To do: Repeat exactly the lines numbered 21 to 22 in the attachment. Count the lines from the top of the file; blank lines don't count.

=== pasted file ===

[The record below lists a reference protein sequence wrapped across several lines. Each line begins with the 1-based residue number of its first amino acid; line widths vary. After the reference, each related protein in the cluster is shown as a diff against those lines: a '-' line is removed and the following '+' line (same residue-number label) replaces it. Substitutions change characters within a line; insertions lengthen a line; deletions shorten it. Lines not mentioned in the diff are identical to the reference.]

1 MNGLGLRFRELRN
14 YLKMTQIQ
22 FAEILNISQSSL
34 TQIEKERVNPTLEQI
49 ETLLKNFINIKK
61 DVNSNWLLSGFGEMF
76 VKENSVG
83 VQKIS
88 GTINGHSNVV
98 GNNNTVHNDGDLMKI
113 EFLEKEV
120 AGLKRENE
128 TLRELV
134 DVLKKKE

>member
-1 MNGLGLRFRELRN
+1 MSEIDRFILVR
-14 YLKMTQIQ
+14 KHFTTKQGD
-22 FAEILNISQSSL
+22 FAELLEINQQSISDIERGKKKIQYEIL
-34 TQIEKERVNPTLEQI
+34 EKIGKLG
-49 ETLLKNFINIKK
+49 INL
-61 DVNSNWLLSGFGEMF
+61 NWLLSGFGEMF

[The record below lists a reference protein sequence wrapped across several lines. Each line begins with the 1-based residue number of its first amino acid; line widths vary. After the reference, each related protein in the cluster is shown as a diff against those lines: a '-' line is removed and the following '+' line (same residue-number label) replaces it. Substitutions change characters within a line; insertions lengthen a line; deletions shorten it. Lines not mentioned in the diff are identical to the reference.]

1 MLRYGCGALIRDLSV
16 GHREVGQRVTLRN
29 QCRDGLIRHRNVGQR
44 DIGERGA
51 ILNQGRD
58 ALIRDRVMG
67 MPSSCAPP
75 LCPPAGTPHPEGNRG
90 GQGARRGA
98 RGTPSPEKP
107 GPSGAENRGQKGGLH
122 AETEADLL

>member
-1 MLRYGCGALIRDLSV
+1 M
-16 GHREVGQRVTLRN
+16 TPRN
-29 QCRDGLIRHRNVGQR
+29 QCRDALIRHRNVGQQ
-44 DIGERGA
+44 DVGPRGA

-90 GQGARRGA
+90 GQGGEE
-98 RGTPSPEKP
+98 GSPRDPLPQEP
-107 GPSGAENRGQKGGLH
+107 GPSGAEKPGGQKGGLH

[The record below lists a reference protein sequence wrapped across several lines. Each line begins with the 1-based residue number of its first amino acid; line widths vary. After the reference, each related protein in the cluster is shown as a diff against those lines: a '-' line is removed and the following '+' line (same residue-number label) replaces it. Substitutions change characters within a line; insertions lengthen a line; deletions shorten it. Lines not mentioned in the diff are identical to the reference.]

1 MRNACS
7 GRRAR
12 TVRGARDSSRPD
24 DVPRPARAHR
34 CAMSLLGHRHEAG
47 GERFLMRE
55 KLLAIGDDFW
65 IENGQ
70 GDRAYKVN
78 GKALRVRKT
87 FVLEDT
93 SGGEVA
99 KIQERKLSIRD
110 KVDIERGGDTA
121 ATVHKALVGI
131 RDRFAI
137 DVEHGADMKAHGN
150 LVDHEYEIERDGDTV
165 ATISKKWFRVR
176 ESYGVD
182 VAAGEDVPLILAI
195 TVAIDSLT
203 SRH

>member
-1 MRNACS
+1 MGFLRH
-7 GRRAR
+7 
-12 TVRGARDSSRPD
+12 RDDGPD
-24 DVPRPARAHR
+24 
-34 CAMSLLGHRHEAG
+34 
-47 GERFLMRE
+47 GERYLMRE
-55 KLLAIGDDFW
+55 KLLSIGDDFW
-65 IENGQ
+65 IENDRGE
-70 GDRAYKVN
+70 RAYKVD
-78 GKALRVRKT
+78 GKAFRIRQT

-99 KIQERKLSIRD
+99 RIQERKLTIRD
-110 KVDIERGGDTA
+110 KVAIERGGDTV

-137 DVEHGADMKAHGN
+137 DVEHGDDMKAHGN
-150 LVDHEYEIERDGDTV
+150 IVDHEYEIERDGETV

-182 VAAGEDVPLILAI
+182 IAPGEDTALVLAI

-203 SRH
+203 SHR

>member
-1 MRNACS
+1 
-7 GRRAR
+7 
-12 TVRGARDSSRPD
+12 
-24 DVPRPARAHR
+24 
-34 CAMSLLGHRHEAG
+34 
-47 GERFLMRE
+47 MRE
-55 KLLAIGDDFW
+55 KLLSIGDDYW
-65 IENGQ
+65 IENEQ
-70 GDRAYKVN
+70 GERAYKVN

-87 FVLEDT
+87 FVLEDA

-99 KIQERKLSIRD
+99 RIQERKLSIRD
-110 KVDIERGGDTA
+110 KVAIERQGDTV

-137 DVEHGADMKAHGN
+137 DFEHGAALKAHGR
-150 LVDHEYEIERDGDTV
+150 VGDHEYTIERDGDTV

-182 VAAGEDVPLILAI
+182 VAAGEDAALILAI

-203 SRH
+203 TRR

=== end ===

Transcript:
-22 FAEILNISQSSL
+22 FAELLEINQQSISDIERGKKKIQYEIL